LQ2.2. Plot the impulse response h[k].

LQ2.3. Using the MATLAB conv function, convolve h[k] with the mz signal obtained earlier.

LQ2.4. Export the convolution output as a wav file in the working directory using the same
sampling frequency and play the .wav file using the media player. Comment on the
qualitative difference between the original and resulting signals. How can you explain
the difference?

3 Laboratory Exercise C: Matched filter.


Radars operate by sending pulse signals and comparing them with an echo signals, which rep-
resent a delayed and highly distorted copy of the original pulse signal. In practice, the returned
signal is much smaller than the transmitted signal, and is corrupted by noise.
The reflected pulse is not visible by the naked eye from the response. However, it can be
recovered using a matched filter which searches the response for a signal that looks like the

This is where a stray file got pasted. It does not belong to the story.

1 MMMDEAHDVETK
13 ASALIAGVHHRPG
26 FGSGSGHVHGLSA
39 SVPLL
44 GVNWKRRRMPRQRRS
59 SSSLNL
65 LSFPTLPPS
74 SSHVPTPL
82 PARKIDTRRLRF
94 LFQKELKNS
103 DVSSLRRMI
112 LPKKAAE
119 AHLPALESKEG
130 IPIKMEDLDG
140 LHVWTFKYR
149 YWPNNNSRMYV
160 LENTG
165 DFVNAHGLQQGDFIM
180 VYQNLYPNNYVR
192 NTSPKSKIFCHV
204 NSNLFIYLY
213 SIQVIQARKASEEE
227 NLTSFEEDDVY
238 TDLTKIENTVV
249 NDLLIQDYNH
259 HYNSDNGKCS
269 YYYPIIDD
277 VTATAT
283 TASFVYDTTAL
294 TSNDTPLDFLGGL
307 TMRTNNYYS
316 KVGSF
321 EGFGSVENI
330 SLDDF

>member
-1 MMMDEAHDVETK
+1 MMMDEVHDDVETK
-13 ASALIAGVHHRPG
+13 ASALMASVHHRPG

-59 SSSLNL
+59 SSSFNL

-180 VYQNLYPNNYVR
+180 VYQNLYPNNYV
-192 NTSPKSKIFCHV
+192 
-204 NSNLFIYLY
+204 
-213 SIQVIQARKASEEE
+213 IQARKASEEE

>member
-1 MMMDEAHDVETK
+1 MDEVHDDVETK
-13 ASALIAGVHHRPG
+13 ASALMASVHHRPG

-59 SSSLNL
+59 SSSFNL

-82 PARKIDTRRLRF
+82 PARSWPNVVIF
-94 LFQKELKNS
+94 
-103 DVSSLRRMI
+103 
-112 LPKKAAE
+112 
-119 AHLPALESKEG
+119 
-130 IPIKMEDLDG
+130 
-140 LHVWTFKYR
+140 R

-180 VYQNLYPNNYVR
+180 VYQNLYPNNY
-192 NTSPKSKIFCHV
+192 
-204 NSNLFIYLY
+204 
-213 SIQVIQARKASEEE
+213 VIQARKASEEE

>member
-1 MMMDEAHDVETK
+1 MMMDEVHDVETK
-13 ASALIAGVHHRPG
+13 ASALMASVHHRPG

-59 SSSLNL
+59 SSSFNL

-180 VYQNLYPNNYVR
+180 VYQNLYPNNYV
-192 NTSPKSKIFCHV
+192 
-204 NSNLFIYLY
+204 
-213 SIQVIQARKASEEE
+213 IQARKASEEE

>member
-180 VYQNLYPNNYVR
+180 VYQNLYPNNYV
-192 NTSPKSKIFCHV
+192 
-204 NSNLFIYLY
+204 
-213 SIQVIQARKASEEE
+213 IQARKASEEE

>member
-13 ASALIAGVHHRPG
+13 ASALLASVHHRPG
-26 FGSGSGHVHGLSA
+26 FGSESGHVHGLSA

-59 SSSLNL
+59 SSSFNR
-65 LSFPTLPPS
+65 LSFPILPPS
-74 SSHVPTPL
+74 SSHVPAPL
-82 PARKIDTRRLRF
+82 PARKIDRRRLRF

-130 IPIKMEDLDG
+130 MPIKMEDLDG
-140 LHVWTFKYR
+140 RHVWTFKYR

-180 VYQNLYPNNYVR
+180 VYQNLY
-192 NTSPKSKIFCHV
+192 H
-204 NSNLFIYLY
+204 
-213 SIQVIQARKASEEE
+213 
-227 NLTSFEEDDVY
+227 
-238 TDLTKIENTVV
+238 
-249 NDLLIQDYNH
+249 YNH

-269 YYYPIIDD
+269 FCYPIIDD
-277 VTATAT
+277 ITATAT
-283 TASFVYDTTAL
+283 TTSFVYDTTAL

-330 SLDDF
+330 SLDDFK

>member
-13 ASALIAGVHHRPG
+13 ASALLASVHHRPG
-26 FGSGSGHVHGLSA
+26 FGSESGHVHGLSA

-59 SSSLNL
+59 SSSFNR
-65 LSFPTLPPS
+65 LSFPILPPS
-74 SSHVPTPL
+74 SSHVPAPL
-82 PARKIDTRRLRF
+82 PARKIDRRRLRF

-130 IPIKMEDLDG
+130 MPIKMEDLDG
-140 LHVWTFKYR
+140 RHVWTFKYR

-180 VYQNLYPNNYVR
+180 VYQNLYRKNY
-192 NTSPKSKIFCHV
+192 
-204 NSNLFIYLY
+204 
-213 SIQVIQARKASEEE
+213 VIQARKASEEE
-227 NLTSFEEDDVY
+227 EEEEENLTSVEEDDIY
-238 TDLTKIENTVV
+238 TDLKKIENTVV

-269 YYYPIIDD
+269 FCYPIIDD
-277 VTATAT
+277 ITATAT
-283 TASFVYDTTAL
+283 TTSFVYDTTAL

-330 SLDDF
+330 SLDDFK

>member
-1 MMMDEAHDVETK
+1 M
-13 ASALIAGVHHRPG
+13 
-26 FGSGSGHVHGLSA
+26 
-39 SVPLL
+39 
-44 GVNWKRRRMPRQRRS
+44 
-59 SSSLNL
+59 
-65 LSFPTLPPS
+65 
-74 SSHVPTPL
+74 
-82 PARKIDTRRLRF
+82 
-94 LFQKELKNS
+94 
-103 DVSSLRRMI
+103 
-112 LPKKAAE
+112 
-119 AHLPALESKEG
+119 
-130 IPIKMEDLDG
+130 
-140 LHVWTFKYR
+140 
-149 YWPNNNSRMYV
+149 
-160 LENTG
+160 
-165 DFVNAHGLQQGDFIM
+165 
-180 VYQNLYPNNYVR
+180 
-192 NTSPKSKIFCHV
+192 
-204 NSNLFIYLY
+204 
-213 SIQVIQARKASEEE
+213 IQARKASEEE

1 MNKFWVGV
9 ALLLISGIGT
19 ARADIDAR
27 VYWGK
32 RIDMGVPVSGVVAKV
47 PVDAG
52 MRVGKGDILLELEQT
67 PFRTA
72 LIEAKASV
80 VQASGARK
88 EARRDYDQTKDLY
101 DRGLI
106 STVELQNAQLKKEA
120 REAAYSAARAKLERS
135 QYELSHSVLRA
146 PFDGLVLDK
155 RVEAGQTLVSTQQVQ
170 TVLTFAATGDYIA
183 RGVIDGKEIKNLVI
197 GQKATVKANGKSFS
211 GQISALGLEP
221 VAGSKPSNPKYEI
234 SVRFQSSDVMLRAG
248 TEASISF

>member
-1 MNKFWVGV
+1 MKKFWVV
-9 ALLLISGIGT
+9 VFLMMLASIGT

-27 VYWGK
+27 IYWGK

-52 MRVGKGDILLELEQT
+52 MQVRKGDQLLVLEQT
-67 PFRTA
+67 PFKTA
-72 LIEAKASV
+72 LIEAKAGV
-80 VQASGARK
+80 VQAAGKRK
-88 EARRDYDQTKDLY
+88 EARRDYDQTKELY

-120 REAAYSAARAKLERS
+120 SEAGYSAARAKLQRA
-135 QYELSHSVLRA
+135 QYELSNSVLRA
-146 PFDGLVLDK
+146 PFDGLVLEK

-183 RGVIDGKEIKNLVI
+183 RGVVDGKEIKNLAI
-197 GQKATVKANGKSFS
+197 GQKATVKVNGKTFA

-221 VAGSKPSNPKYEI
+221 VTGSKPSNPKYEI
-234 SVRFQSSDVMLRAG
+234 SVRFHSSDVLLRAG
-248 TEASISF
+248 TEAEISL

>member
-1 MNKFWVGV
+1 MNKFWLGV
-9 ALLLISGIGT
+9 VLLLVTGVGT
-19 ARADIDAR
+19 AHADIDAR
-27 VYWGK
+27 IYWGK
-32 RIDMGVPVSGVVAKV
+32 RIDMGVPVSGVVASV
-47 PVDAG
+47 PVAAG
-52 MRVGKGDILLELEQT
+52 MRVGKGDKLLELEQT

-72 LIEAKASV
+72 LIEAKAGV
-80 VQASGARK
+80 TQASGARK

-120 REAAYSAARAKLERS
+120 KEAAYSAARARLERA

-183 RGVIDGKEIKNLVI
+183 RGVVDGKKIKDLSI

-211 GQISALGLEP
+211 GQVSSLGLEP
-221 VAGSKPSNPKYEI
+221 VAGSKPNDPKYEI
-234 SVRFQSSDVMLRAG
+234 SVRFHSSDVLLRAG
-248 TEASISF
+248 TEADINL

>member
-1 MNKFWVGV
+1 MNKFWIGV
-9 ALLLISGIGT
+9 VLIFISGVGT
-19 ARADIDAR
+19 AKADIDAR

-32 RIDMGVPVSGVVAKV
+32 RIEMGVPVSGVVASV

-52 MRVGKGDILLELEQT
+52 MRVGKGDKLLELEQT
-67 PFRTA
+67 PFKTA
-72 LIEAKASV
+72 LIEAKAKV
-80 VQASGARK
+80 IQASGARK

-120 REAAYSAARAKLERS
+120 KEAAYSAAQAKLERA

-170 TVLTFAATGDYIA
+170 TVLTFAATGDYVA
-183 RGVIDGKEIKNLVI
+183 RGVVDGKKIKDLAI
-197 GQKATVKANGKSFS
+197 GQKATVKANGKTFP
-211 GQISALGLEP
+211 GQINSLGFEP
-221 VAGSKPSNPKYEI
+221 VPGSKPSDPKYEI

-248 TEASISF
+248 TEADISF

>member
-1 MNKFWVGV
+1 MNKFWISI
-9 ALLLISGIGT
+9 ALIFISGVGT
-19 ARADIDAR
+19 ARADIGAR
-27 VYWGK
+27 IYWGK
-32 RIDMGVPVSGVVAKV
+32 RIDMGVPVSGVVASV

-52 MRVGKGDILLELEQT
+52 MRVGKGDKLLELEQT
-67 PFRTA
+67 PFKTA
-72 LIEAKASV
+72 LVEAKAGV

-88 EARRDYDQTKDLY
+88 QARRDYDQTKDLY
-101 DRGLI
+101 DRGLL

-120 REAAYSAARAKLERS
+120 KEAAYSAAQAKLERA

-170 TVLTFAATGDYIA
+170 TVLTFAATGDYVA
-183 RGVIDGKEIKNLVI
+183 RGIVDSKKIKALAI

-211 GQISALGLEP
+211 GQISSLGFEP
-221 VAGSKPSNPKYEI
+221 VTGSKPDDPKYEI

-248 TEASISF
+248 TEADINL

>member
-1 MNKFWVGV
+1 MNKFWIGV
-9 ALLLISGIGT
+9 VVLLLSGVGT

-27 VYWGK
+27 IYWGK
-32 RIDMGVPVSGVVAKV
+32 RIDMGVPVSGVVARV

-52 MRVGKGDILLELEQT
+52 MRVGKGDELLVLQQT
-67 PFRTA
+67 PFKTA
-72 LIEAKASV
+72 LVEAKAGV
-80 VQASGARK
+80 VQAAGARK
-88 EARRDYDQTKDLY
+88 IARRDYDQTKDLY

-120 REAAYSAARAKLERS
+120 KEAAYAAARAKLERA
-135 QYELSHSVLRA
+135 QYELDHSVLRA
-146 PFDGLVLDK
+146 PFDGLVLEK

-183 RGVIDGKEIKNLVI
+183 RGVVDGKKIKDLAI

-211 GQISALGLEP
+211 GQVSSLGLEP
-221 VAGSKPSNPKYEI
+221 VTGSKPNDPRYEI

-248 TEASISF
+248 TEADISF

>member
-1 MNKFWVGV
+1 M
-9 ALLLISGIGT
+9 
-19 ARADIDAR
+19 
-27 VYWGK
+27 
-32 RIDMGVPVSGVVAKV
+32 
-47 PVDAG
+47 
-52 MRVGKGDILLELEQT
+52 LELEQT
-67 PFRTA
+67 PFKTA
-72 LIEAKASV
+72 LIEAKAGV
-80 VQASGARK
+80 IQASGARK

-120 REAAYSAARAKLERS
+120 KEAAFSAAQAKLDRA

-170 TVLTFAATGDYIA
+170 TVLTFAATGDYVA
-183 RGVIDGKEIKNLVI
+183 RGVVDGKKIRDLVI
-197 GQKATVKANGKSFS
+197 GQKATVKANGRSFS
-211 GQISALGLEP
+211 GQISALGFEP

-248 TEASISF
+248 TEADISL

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transmitted signal but is delayed. Mathematically, the search is performed by computing the
cross-correlation between the transmitted signal x and the received reflected signal y,
+ +
x(t) = x( )y(t + )d = x( t)y( )d

Here t plays the role of the delay time.


As can be seen from the above equation, the cross-correlation is essentially a convolution of
y and x(t), the time-reversed version of x. Therefore, the cross-correlation can be computed
using the Matlab function conv, by computing the convolution between y and x(t). Note
however that Matlab does not allow arrays with negative indexes. Therefore, instead of x(t),
one has to use a flipped signal x(T t), where T is the period of the sent pulse signal (in
fact, the duration of the signal x(t)). This essentially means that the result of cross correlation
between y and x appears as a convolution operation whose result is delayed.
Matlab has a special function for computing cross-correlation, xcorr. Given L-long se-
quences a and b, xcorr(a,b) produces 2L 1 long sequence c according to the equation



Lm+1

a[n + m]b [n], m = 1, 2, . . . , L;

n=1
c[m + L] = L+m



b[n m]a [n], m = L + 1, L + 2, . . . , 0.

n=1

where means complex conjugate. Note the difference between this definition and the definition
of the matched filter. According to these definitions, the Matlab command to compute samples